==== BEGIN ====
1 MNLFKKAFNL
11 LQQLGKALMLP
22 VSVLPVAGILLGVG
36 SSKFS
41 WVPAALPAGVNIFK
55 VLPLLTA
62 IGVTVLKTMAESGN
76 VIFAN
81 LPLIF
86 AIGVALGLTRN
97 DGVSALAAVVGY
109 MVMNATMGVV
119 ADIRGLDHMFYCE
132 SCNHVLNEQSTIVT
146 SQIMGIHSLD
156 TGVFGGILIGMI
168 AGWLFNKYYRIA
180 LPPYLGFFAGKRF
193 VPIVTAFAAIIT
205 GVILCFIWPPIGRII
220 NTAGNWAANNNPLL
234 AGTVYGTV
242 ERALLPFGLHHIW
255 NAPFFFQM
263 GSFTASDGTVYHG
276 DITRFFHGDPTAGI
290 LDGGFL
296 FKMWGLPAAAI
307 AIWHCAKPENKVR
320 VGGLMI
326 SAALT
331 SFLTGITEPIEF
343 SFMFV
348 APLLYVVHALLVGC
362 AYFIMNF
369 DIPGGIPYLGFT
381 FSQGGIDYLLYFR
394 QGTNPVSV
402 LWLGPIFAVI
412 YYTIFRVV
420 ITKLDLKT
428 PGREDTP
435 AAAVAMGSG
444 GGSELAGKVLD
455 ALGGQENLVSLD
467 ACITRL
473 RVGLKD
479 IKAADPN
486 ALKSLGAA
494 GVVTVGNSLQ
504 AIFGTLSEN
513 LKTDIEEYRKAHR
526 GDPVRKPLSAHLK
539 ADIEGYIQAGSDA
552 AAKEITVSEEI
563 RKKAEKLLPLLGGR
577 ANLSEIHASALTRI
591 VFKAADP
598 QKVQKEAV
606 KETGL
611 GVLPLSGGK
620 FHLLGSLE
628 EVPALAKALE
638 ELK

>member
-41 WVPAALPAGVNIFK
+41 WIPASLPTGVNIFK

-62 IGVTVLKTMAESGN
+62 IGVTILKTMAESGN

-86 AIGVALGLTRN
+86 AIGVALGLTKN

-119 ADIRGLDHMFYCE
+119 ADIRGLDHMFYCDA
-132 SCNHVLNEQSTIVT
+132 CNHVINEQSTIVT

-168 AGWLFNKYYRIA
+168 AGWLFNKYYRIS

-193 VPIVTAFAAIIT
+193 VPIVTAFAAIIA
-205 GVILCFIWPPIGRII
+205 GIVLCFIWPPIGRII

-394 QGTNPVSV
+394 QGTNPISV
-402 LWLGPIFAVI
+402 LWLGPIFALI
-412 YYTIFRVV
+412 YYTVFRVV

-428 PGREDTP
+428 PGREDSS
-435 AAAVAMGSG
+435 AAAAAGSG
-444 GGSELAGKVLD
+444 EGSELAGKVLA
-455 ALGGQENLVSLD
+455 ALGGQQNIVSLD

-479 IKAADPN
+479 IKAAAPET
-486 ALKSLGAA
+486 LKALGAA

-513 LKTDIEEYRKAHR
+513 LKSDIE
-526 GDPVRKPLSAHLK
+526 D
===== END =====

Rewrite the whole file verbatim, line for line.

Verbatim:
1 MNLFKKAFNL
11 LQQLGKALMLP
22 VSVLPVAGILLGVG
36 SSKFS
41 WVPAALPAGVNIFK
55 VLPLLTA
62 IGVTVLKTMAESGN
76 VIFAN
81 LPLIF
86 AIGVALGLTRN
97 DGVSALAAVVGY
109 MVMNATMGVV
119 ADIRGLDHMFYCE
132 SCNHVLNEQSTIVT
146 SQIMGIHSLD
156 TGVFGGILIGMI
168 AGWLFNKYYRIA
180 LPPYLGFFAGKRF
193 VPIVTAFAAIIT
205 GVILCFIWPPIGRII
220 NTAGNWAANNNPLL
234 AGTVYGTV
242 ERALLPFGLHHIW
255 NAPFFFQM
263 GSFTASDGTVYHG
276 DITRFFHGDPTAGI
290 LDGGFL
296 FKMWGLPAAAI
307 AIWHCAKPENKVR
320 VGGLMI
326 SAALT
331 SFLTGITEPIEF
343 SFMFV
348 APLLYVVHALLVGC
362 AYFIMNF
369 DIPGGIPYLGFT
381 FSQGGIDYLLYFR
394 QGTNPVSV
402 LWLGPIFAVI
412 YYTIFRVV
420 ITKLDLKT
428 PGREDTP
435 AAAVAMGSG
444 GGSELAGKVLD
455 ALGGQENLVSLD
467 ACITRL
473 RVGLKD
479 IKAADPN
486 ALKSLGAA
494 GVVTVGNSLQ
504 AIFGTLSEN
513 LKTDIEEYRKAHR
526 GDPVRKPLSAHLK
539 ADIEGYIQAGSDA
552 AAKEITVSEEI
563 RKKAEKLLPLLGGR
577 ANLSEIHASALTRI
591 VFKAADP
598 QKVQKEAV
606 KETGL
611 GVLPLSGGK
620 FHLLGSLE
628 EVPALAKALE
638 ELK

>member
-41 WVPAALPAGVNIFK
+41 WIPASLPTGVNIFK

-62 IGVTVLKTMAESGN
+62 IGVTILKTMAESGN

-86 AIGVALGLTRN
+86 AIGVALGLTKN

-119 ADIRGLDHMFYCE
+119 ADIRGLDHMFYCDA
-132 SCNHVLNEQSTIVT
+132 CNHVINEQSTIVT

-168 AGWLFNKYYRIA
+168 AGWLFNKYYRIS

-193 VPIVTAFAAIIT
+193 VPIVTAFAAIIA
-205 GVILCFIWPPIGRII
+205 GIVLCFIWPPIGRII

-394 QGTNPVSV
+394 QGTNPISV
-402 LWLGPIFAVI
+402 LWLGPIFALI
-412 YYTIFRVV
+412 YYTVFRVV

-428 PGREDTP
+428 PGREDSS
-435 AAAVAMGSG
+435 AAAAAGSG
-444 GGSELAGKVLD
+444 EGSELAGKVLA
-455 ALGGQENLVSLD
+455 ALGGQQNIVSLD

-479 IKAADPN
+479 IKAAAPET
-486 ALKSLGAA
+486 LKALGAA

-513 LKTDIEEYRKAHR
+513 LKSDIE
-526 GDPVRKPLSAHLK
+526 D